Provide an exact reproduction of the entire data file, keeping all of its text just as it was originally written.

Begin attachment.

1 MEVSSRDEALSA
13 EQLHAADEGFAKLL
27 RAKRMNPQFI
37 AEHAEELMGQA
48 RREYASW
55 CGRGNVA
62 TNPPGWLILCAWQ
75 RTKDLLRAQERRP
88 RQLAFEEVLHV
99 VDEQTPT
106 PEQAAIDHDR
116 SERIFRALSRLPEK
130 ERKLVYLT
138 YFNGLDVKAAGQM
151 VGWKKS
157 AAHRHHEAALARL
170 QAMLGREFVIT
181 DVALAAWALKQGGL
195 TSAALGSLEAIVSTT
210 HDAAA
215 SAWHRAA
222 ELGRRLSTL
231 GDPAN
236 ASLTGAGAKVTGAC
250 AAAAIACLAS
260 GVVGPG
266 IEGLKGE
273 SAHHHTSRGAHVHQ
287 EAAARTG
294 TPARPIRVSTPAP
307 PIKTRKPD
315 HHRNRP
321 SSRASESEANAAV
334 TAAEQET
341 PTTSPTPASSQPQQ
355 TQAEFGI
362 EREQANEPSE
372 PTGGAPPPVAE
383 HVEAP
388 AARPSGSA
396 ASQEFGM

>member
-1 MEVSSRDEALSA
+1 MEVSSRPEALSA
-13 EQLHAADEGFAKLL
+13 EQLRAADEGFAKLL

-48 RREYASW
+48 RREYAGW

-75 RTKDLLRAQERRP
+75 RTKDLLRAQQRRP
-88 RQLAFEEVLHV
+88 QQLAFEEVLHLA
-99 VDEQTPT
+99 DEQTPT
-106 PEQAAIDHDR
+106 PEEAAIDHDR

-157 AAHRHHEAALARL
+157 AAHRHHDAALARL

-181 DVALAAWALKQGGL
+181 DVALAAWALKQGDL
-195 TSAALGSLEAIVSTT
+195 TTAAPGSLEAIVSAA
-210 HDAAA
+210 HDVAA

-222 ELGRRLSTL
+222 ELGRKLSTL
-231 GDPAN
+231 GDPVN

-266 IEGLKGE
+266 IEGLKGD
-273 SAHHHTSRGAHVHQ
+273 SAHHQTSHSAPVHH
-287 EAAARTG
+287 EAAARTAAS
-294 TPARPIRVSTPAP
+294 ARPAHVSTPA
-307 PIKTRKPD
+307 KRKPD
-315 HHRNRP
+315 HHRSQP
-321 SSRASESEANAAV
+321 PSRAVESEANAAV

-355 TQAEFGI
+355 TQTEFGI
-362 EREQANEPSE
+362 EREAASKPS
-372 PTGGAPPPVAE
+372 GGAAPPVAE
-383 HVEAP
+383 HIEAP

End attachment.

1 MEVSSRDEALSA
13 EQLHAADEGFAKLL
27 RAKRMNPQFI
37 AEHAEELMGQA
48 RREYASW
55 CGRGNVA
62 TNPPGWLILCAWQ
75 RTKDLLRAQERRP
88 RQLAFEEVLHV
99 VDEQTPT
106 PEQAAIDHDR
116 SERIFRALSRLPEK
130 ERKLVYLT
138 YFNGLDVKAAGQM
151 VGWKKS
157 AAHRHHEAALARL
170 QAMLGREFVIT
181 DVALAAWALKQGGL
195 TSAALGSLEAIVSTT
210 HDAAA
215 SAWHRAA
222 ELGRRLSTL
231 GDPAN
236 ASLTGAGAKVTGAC
250 AAAAIACLAS
260 GVVGPG
266 IEGLKGE
273 SAHHHTSRGAHVHQ
287 EAAARTG
294 TPARPIRVSTPAP
307 PIKTRKPD
315 HHRNRP
321 SSRASESEANAAV
334 TAAEQET
341 PTTSPTPASSQPQQ
355 TQAEFGI
362 EREQANEPSE
372 PTGGAPPPVAE
383 HVEAP
388 AARPSGSA
396 ASQEFGM

>member
-1 MEVSSRDEALSA
+1 MEVSSRPEALSA
-13 EQLHAADEGFAKLL
+13 EQLRAADEGFAKLL

-48 RREYASW
+48 RREYAGW

-75 RTKDLLRAQERRP
+75 RTKDLLRAQQRRP
-88 RQLAFEEVLHV
+88 QQLAFEEVLHLA
-99 VDEQTPT
+99 DEQTPT
-106 PEQAAIDHDR
+106 PEEAAIDHDR

-157 AAHRHHEAALARL
+157 AAHRHHDAALARL

-181 DVALAAWALKQGGL
+181 DVALAAWALKQGDL
-195 TSAALGSLEAIVSTT
+195 TTAAPGSLEAIVSAA
-210 HDAAA
+210 HDVAA

-222 ELGRRLSTL
+222 ELGRKLSTL
-231 GDPAN
+231 GDPVN

-266 IEGLKGE
+266 IEGLKGD
-273 SAHHHTSRGAHVHQ
+273 SAHHQTSHSAPVHH
-287 EAAARTG
+287 EAAARTAAS
-294 TPARPIRVSTPAP
+294 ARPAHVSTPA
-307 PIKTRKPD
+307 KRKPD
-315 HHRNRP
+315 HHRSQP
-321 SSRASESEANAAV
+321 PSRAVESEANAAV

-355 TQAEFGI
+355 TQTEFGI
-362 EREQANEPSE
+362 EREAASKPS
-372 PTGGAPPPVAE
+372 GGAAPPVAE
-383 HVEAP
+383 HIEAP